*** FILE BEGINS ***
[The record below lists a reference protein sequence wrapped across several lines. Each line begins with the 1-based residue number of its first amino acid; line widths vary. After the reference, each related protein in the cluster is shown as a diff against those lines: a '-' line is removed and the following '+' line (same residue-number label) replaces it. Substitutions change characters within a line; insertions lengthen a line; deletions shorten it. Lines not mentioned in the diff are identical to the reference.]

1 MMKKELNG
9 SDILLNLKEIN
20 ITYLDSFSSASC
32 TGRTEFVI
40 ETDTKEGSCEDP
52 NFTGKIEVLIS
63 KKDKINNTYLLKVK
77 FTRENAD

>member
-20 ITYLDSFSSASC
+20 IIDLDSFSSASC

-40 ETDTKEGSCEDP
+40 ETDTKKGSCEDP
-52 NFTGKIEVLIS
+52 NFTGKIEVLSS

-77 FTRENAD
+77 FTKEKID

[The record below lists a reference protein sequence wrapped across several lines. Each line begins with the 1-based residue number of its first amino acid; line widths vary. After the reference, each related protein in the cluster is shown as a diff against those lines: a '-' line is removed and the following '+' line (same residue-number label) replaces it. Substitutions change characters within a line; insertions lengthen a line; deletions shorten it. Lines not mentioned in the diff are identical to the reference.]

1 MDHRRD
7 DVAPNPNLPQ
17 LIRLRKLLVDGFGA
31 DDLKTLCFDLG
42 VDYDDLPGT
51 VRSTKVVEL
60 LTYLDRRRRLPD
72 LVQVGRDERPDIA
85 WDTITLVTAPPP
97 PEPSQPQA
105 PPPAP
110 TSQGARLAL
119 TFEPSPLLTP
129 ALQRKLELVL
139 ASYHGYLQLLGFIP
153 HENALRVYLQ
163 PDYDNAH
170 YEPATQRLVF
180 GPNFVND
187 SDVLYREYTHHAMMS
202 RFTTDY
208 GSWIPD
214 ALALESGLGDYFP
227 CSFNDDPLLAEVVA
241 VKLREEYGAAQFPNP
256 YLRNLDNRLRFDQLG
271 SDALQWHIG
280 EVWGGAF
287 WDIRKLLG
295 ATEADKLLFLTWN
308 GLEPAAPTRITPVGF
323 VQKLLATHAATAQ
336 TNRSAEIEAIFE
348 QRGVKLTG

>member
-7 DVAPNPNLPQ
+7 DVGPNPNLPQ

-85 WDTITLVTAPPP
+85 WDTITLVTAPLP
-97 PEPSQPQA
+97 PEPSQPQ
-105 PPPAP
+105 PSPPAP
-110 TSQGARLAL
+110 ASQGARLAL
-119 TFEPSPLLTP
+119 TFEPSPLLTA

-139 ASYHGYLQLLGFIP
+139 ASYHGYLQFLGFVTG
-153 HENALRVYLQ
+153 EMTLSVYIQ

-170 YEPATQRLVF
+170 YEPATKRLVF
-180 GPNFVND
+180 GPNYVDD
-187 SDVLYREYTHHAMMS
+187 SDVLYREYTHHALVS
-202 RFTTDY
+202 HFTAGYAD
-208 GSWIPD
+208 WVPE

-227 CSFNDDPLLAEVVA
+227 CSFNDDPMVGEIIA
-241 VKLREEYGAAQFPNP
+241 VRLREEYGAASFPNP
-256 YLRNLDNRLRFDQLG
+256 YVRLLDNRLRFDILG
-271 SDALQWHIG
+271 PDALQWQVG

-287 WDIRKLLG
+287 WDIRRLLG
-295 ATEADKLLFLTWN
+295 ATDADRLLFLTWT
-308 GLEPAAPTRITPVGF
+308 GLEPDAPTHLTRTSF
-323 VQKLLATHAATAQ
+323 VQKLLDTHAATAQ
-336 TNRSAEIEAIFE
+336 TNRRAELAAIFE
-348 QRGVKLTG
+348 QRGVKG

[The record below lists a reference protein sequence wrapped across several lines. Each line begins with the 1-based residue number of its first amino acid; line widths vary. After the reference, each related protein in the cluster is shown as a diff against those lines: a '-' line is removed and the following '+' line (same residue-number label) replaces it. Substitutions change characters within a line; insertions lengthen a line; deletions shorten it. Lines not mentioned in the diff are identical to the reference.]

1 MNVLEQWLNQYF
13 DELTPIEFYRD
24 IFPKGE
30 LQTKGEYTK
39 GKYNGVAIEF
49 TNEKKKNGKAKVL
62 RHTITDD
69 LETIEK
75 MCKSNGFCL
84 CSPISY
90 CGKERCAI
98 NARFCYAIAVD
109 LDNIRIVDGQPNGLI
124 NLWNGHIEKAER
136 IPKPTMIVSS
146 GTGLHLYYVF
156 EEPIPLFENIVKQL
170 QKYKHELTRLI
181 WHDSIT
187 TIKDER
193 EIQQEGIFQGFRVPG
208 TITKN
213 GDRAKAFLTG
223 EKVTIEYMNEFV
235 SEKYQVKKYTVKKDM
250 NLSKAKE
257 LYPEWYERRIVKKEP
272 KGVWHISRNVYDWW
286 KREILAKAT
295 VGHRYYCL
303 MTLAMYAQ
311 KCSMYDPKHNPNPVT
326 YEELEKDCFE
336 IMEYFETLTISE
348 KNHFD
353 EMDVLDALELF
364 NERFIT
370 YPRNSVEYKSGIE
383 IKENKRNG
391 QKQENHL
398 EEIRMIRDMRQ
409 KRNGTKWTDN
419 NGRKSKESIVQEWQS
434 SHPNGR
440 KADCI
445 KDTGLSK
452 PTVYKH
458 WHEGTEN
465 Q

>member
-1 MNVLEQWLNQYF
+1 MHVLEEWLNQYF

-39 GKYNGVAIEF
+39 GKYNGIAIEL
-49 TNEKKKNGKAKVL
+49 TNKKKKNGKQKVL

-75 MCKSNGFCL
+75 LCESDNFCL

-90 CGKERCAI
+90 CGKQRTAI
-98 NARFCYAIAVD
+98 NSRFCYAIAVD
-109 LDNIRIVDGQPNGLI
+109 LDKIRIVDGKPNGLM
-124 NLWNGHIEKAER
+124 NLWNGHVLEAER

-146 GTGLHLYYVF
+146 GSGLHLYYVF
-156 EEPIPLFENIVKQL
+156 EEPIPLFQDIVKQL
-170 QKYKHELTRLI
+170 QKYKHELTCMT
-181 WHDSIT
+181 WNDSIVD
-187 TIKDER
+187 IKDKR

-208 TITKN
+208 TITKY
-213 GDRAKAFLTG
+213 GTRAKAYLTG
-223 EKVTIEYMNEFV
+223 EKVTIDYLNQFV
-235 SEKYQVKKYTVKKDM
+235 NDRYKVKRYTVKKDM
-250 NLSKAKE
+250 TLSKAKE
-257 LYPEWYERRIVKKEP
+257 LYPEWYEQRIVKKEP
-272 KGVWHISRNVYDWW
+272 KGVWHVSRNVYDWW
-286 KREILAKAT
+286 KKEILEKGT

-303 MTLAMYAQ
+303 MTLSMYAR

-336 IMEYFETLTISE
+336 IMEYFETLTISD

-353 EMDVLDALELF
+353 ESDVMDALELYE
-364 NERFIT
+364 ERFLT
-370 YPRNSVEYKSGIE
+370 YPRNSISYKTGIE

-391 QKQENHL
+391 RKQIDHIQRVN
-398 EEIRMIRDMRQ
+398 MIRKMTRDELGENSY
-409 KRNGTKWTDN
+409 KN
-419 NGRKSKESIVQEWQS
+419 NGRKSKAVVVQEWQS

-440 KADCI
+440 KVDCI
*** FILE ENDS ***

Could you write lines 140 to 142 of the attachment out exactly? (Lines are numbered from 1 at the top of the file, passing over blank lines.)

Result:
383 IKENKRNG
391 QKQENHL
398 EEIRMIRDMRQ